Albany-- Tons of cars ride down South Slappey Boulevard daily. But they often pass by For Lease signs and empty buildings. Occupied businesses can then go unnoticed between vacant spaces.
"It needs to be noticed because you can ride right by it," said Kuanatika Jackson.
Kuanatika Jackson didn't just ride by. Despite what some view as a scattered economic view in South Albany, she still decided this is where she'd like to open up shop.
"I just wanted to open up my own business," said Jackson.
Her future beauty shop is in a shopping center in the midst of a comeback. Business owners wipe down windows touting that they're open for business. Ann Jackson would like all of the windows in the area to brag about that same thing.
"Since the downtown area is being restored, now we have to build up the southside part of the town," said Jackson. Albany city leaders also have the same goal. Mayor Willie Adams agrees that both South and East Albany need some revitalization, both areas with a high minority population.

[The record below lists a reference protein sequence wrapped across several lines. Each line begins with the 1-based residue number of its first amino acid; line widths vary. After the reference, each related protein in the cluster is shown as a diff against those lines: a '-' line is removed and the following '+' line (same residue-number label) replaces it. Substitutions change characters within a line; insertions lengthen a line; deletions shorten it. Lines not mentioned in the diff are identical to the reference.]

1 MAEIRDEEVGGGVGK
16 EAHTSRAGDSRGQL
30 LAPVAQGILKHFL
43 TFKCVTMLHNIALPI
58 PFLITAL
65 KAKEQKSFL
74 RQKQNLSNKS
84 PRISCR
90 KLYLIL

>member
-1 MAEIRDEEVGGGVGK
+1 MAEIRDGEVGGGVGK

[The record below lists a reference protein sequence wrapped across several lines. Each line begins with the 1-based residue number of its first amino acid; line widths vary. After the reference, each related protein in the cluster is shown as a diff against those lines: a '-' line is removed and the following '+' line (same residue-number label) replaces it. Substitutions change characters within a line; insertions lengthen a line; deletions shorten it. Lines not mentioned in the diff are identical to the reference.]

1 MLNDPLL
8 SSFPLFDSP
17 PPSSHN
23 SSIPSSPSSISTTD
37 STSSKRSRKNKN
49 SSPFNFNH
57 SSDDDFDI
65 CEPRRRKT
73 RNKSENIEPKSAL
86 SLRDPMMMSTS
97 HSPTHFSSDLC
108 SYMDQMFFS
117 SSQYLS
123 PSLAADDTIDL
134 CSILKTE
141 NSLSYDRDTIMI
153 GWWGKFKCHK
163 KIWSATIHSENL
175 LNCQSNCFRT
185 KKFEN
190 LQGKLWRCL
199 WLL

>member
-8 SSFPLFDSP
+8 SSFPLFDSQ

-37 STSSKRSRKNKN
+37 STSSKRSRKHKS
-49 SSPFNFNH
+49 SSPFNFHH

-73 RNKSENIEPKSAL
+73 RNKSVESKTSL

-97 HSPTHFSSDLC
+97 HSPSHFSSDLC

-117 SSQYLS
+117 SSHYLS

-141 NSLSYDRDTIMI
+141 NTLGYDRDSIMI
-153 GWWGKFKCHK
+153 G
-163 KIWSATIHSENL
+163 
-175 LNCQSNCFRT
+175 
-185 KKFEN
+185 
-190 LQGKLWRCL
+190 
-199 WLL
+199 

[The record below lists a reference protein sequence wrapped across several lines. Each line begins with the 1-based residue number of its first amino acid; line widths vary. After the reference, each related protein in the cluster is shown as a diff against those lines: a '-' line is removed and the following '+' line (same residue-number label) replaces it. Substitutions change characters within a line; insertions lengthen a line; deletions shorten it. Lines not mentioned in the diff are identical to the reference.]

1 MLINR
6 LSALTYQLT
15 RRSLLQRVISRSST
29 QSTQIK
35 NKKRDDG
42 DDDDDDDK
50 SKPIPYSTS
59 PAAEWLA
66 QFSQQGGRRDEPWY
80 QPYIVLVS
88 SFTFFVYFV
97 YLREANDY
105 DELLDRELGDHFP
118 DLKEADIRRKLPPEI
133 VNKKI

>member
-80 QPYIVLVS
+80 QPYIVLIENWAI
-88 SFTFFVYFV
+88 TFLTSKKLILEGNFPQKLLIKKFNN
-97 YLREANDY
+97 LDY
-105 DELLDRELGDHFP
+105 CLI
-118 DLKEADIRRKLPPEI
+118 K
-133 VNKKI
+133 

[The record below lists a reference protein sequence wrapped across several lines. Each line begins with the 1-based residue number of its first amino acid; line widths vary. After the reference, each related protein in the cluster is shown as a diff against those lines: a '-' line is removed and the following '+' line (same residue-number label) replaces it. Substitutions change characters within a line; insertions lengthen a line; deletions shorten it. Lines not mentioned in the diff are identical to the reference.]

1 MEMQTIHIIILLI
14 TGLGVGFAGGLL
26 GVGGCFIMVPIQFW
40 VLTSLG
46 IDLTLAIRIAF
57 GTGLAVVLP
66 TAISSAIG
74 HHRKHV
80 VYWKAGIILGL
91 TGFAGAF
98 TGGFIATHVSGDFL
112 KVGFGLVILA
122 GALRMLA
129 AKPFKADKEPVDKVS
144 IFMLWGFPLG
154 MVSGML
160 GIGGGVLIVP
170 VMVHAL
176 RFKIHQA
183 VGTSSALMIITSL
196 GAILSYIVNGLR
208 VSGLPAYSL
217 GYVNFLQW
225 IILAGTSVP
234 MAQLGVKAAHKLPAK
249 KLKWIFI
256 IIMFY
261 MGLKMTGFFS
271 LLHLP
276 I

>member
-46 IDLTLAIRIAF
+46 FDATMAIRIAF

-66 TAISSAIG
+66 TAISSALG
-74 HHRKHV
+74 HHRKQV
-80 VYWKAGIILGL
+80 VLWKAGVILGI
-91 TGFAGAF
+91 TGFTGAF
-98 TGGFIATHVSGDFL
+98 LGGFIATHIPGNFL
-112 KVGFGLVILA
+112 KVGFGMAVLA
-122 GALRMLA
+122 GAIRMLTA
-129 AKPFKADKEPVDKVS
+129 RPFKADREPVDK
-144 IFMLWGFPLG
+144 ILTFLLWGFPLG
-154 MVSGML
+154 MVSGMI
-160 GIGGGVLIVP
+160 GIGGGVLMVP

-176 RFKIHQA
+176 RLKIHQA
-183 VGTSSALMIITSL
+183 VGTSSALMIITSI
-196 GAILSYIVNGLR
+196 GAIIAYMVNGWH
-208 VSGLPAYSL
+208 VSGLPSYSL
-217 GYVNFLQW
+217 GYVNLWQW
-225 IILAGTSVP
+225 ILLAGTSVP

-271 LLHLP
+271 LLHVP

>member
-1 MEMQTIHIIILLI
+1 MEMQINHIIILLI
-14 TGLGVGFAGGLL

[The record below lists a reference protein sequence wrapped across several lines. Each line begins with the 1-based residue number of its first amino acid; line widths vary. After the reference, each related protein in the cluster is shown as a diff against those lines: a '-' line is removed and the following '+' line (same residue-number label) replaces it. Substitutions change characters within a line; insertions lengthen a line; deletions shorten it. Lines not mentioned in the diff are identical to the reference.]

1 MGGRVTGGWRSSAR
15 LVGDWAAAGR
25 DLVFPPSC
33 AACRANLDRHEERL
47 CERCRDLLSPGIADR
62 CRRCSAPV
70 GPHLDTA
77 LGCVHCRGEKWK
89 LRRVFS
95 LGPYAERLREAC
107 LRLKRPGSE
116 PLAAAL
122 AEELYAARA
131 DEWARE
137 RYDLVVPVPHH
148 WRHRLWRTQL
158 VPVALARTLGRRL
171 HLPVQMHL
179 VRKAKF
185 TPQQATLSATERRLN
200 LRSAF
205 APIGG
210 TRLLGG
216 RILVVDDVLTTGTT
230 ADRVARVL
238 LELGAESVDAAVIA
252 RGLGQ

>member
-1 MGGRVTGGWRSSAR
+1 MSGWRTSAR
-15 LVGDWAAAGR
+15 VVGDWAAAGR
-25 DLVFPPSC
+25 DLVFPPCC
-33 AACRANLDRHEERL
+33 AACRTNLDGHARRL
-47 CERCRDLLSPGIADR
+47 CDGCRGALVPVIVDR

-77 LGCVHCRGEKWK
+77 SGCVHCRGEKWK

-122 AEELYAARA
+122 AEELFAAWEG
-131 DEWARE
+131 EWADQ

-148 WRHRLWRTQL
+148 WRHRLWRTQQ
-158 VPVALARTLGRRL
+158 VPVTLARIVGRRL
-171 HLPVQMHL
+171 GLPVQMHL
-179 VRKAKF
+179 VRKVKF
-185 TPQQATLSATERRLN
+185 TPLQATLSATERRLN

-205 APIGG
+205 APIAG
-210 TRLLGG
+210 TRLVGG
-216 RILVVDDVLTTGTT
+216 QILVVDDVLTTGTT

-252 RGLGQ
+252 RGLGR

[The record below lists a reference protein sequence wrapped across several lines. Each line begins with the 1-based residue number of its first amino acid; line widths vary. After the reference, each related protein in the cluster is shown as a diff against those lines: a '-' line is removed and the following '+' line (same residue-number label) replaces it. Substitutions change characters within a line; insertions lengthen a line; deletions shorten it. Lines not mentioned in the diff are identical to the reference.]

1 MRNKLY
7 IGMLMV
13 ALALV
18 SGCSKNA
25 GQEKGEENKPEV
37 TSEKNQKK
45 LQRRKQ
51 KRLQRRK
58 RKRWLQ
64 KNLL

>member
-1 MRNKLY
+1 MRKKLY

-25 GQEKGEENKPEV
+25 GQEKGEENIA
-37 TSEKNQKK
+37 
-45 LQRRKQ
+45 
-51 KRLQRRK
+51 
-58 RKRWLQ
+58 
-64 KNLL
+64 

"What we eluded to is how we can come up with some type of effort to encourage businesses to go over in those areas," said Adams.
He has big goals for the areas and the city has been in talks with some big names. "All the way from minorities starting their own businesses to the prospect of some outside people like Arby's and Magic Johnson who concentrates on putting businesses in those types of areas," said Adams.
Adams believes big business would spur even more business to locate here. South Albany optimists believe the same. "Fill them up, success. It's too many empty buildings," said Ann Jackson.
"By them bringing more people, that will make the business for not only my shop increase but everybody else," said Kuanatika.
They're waiting for the words success and South Albany to be synonymous. Soon Kuanatika's view from inside may be different. Cars may be pulling in instead of passing by.
Mayor Adams also says he'd like to see local banks work together to encourage investment in East and South Albany.